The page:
“The Office” exec producer Greg Daniels hasn’t worked on the show in any capacity since the strike began, noting that writing plays a role in just about everything a showrunner does.
“All of those decisions have to do with writing,” Daniels said.
And if a showrunner stops, it’s difficult for a series to continue, he adds.
"For a show to keep going without a showrunner, it’s like selling water and white powder and calling it milk,” Daniels said.
With the writers’ grievances centered on Internet residuals, Daniels noted that “The Office” scribes are already well aware of the shift to online media – and what that means to both writers and media corporations.
“We’ve seen the future,” Daniels said. “’The Office’ has received 7 million downloads. It generates the most traffic at NBC.com. We received a Daytime Emmy for webisodes that no one was paid for. The future is very bright for these companies. The CPMs on Internet ads is double what they are for TV.”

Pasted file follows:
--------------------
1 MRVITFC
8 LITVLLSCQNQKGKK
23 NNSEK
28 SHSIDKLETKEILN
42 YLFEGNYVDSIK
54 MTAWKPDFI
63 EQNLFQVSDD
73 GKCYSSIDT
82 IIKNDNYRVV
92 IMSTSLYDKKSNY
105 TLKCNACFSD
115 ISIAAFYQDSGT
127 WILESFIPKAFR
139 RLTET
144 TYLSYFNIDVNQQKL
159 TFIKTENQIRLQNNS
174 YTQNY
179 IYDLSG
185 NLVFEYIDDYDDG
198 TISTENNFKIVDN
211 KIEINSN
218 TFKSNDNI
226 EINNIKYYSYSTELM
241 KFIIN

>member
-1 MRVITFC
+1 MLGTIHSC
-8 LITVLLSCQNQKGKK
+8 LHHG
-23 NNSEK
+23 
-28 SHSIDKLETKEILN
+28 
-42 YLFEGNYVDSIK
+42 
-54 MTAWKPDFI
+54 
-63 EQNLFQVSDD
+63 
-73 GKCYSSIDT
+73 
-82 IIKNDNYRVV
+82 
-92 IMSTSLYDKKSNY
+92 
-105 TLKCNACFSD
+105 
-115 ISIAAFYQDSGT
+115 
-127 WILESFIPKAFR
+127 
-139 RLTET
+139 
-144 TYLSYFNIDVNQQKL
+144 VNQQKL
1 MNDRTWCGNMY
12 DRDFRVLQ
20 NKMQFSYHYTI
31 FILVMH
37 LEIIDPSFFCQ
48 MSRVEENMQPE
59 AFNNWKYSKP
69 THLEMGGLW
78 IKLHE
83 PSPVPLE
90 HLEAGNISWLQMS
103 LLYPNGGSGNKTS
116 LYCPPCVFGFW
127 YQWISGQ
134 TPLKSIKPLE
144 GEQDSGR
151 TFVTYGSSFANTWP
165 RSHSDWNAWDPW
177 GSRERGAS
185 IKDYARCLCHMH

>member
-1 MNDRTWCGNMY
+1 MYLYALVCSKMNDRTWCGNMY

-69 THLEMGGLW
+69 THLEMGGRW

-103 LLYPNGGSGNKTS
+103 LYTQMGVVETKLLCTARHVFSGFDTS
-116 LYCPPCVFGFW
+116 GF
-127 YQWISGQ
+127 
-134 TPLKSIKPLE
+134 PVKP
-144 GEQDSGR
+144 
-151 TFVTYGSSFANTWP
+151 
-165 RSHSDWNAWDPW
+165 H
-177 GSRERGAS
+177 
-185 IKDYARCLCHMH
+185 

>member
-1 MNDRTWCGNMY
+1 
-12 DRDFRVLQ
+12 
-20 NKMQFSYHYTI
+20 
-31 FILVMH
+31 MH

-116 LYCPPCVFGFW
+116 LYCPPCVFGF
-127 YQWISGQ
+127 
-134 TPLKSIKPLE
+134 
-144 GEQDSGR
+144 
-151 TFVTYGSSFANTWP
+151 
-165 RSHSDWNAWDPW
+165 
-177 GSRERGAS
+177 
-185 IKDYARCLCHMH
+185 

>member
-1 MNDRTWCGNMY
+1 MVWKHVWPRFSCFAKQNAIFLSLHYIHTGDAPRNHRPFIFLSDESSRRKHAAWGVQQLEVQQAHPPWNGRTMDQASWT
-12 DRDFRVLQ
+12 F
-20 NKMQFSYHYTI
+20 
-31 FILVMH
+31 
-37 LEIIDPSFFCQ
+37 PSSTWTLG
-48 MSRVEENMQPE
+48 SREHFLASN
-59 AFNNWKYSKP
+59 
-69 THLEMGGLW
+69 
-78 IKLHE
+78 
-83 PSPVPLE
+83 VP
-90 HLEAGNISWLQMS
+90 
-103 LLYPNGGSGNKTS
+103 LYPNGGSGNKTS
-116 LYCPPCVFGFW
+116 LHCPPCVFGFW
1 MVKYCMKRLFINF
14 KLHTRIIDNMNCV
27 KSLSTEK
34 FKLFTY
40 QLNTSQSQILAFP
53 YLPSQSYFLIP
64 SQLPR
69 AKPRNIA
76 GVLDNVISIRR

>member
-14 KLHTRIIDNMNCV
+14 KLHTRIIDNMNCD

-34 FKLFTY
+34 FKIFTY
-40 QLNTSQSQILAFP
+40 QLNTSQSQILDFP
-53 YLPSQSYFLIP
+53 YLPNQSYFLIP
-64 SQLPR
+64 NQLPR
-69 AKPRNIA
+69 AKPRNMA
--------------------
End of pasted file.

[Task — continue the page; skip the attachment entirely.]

Daniels said he believed the studios were motivated to trigger a strike.
“They know there’s a huge pot of money out there, and if they don’t hsare it the profits will be more for them,” he said.
Daniels questions the corporate stance that online runs are “promotional” in nature.
“In a sense, they do promote the show,” he said. “But they’re selling ads on it.”
Pointing to the showrunners marching outside Disney, Daniels said he believed the studios were trying to divide the writers guild between the middle-class scribes and the more established, wealthier exec producer/showrunners.
“What they forget is we were all middle-class writers, and we work with middle class writers,” Daniels said. “When we were in the 10th grade reading Mark Twain and dreaming about writing, it wasn’t about the money.”
Meanwhile, Daniels said he expects his show deal with NBC Universal to be suspended within the next few days.
“Since the show is down, I don’t know why they would continue to pay me,” he noted.
— Michael Schneider